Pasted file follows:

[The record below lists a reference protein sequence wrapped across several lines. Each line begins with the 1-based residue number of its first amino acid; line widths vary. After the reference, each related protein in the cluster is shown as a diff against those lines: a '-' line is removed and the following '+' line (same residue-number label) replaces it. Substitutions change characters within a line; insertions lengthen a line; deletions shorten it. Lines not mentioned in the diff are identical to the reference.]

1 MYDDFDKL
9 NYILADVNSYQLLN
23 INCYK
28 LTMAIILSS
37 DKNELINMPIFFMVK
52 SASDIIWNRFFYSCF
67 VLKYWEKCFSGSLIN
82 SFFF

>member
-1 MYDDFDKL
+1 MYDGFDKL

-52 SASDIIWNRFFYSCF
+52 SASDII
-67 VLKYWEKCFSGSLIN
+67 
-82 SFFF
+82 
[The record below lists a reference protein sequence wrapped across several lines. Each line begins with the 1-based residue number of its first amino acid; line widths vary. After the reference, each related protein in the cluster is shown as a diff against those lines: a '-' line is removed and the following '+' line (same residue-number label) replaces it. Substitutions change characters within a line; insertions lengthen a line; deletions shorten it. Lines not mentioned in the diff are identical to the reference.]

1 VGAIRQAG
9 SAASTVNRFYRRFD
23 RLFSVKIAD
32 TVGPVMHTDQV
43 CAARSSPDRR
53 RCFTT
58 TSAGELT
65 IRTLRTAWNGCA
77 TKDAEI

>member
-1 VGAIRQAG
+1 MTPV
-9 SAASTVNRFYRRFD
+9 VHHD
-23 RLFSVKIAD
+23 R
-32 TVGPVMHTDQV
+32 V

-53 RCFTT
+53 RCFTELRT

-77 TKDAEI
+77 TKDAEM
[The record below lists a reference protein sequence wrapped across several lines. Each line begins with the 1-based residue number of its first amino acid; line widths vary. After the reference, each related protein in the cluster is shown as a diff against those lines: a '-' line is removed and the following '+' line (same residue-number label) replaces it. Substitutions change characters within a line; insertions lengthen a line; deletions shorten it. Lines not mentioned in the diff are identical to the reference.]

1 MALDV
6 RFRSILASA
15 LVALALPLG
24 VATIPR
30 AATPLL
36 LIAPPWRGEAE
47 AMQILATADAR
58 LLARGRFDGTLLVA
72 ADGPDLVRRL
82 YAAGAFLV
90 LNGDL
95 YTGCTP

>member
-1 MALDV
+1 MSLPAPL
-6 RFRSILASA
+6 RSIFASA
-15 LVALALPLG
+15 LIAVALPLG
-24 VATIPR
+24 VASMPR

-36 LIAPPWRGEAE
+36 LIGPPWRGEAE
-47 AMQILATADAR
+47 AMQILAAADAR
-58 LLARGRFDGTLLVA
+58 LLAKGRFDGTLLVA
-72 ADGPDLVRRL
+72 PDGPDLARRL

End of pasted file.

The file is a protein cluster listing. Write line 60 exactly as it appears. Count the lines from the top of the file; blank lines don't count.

-15 LVALALPLG